Viet Nam to earn in 48 billion USD in exports
Despite unpredicted fluctuations on the world market, Viet Nam is to net 48 billion USD in export earnings this year, more than 1 billion USD higher than the set target and a rise of 20.5 percent over 2006.
According to the Ministry of Industry and Trade, garments and textiles continued to lead the key export items, excluding crude oil, bringing home 7 billion USD in the past 11 months, which represented a surge of 32 percent over the same period last year.
President of the Viet Nam Garments and Textiles Association Le Quoc An is confident that at this rate the sector will be able to achieve its export target of 7.8 billion USD by the end of this year.
Standing firmly on the second place were leather footwear and seafood, which, despite anti-dumping tariffs and strict inspections imposed by several large markets, had each raked in 3 billion USD by the end of November.
The encouraging result of footwear and seafood exports was owing to businesses’ expansion of their outlets to new markets with new products, marked experts.
This year was also marked with a leap in the export of coffee bean. The product posted an export growth rate of 73 percent, earning 1.7 billion USD over the past 11 months.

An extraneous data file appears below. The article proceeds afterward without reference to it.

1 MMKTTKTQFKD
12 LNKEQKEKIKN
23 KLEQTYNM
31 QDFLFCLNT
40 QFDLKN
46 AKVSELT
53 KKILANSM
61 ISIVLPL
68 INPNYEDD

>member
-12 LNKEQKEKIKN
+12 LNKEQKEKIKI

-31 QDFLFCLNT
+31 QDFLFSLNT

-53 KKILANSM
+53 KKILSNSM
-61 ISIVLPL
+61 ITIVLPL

With the revenue, coffee bean secured the ninth place in the “club of 1 billion USD earners”, standing behind crude oil, textile and garment, footwear, seafood, electronics and computer parts, rubber, rice and wood products.
Pepper, cashew nuts, rubber and rice have benefited from high prices in the world market, contributing to realising the nation’s export goal.
Deputy Minister of Industry and Trade Le Danh Vinh attributed the export growth to the country’s serious implementation of its open-door commitments after joining the World Trade Organisation.
He also cited the prompt application of initiatives and policies for import-export activities, including a decree on commodities trade applicable to both local and foreign-invested businesses as a factor to boost exports.
The Ministry of Industry and Trade targets export earnings of 58 billion USD in 2008, an increase of 20.8 percent over 2007.
However, the country is struggling to reduce imports, which rose 33 percent to 54 billion USD in the past 11 months. In explaining for import hike, experts pointed to increases in foreign-invested businesses’ imports of machinery and equipment in service of their production.
Another reason is the country’s dependence on imported steel and fertilisers, the prices of which have been climbing continuously.
To curb imports, economists urged the establishment of “markets of raw materials” to ensure supply of raw materials for local producers. (VNECONOMY)
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